Psychological safety. We’re hearing more and more about it at AB. But what is it and how can it help you to learn from your mistakes – to succeed or fail better? And how can you cultivate psychological safety at work?
As a recent guest of the Internal Comms Podcast, Nicole Bearne explains that psychological safety is one the most important ingredients to creating a high-performance culture. And as Head of Internal Communications at the Mercedes-AMG Petronas Formula One Team, you’d expect she might know a thing or two about high performance…
So, what is psychological safety?
Psychological safety is a belief that it’s OK to take risks and for individuals to share their ideas, express their concerns and speak up when they see something that doesn’t seem right.
The emphasis is on speaking up – but listening is important, too
As Nicole explains: “As human beings when we feel that our voice is heard and we understand that somebody is genuinely interested in what we have to say, it takes our connection to that individual or to that organisation to a different level… where we can trust and respect one another.
“You have to listen to people as much as you speak to them. That’s what builds a really cohesive team.”
It can be uncomfortable…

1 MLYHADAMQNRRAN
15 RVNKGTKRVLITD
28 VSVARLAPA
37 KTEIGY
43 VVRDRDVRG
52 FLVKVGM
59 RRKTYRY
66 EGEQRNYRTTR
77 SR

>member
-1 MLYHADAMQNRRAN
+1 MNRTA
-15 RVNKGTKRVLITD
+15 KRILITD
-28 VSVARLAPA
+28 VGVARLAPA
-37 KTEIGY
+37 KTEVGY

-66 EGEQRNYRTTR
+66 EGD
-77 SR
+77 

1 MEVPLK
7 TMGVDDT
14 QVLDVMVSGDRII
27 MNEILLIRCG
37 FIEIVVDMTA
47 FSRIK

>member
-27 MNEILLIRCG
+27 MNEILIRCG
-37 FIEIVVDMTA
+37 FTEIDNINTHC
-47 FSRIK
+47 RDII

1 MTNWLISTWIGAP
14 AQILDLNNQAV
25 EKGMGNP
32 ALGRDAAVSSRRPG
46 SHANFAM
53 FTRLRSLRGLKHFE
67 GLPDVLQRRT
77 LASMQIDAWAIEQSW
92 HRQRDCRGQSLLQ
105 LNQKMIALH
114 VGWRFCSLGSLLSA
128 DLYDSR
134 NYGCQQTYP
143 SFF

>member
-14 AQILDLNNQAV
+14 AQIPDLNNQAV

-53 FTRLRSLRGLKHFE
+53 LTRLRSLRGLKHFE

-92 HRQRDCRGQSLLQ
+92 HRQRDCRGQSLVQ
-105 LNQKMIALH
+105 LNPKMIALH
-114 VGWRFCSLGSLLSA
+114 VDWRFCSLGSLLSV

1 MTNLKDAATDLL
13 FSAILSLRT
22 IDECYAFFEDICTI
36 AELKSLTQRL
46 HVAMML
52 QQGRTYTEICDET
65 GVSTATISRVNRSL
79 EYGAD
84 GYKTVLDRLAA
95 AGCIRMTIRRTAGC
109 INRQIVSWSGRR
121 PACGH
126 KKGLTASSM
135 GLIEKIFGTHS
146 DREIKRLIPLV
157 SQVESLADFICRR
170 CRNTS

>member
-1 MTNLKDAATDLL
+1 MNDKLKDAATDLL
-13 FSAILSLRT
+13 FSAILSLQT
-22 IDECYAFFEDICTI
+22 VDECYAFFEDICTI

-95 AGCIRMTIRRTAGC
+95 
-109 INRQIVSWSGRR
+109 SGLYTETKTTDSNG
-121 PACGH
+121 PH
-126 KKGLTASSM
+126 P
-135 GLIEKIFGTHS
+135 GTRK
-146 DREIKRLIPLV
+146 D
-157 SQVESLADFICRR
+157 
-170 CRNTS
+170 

“Our CEO, Toto Wolff, calls it tough love, and it doesn’t always feel comfortable,” says Nicole. “If you’ve worked on a piece of engineering for the car and somebody comes back to you and tells you that it’s not going to work, then you’ve got to be able to learn from the mistakes and move on.
It’s learning as an individual about how to take that feedback and build your personality or your work from it,” says Nicole. That way you can constantly improve.
Psychological safety is critical when physical safety of colleagues is paramount
Imagine being the team responsible for the wellbeing of a driver in a 220mph car. Spotting something wrong yet feeling unable to raise it with your colleagues could prove fatal.
“It is so important that anybody who sees something that could cause a problem feels empowered to speak up,” says Nicole, who adds that they’ve spent many years building a culture where people feel comfortable to “speak openly and candidly, and share their voice.”
“Within our company ethos we actually have the line, ‘We each have a voice and we have a duty to use it.’ We are obliged,” she says.
“Creating that sort of successful communication really is about enabling people to feel safe to speak up without fear of repercussion or ridicule, or being made to look stupid.”
Learn more about psychological safety, learning from failure, and much more, in episode 80 of the Internal Comms Podcast with Nicole Bearne.